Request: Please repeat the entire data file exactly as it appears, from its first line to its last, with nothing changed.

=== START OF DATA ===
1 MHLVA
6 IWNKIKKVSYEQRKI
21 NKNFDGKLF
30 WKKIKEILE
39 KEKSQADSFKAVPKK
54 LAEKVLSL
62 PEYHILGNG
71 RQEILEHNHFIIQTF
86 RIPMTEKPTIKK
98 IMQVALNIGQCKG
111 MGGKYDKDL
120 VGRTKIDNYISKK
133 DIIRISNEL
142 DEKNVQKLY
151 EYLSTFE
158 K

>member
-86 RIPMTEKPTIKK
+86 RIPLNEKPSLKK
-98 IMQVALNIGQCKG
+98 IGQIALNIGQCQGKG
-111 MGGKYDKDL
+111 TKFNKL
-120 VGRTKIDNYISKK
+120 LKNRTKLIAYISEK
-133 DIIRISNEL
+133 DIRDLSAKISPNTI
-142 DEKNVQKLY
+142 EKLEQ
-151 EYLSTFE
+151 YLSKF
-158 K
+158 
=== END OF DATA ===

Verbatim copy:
1 MHLVA
6 IWNKIKKVSYEQRKI
21 NKNFDGKLF
30 WKKIKEILE
39 KEKSQADSFKAVPKK
54 LAEKVLSL
62 PEYHILGNG
71 RQEILEHNHFIIQTF
86 RIPMTEKPTIKK
98 IMQVALNIGQCKG
111 MGGKYDKDL
120 VGRTKIDNYISKK
133 DIIRISNEL
142 DEKNVQKLY
151 EYLSTFE
158 K

>member
-86 RIPMTEKPTIKK
+86 RIPLNEKPSLKK
-98 IMQVALNIGQCKG
+98 IGQIALNIGQCQGKG
-111 MGGKYDKDL
+111 TKFNKL
-120 VGRTKIDNYISKK
+120 LKNRTKLIAYISEK
-133 DIIRISNEL
+133 DIRDLSAKISPNTI
-142 DEKNVQKLY
+142 EKLEQ
-151 EYLSTFE
+151 YLSKF
-158 K
+158 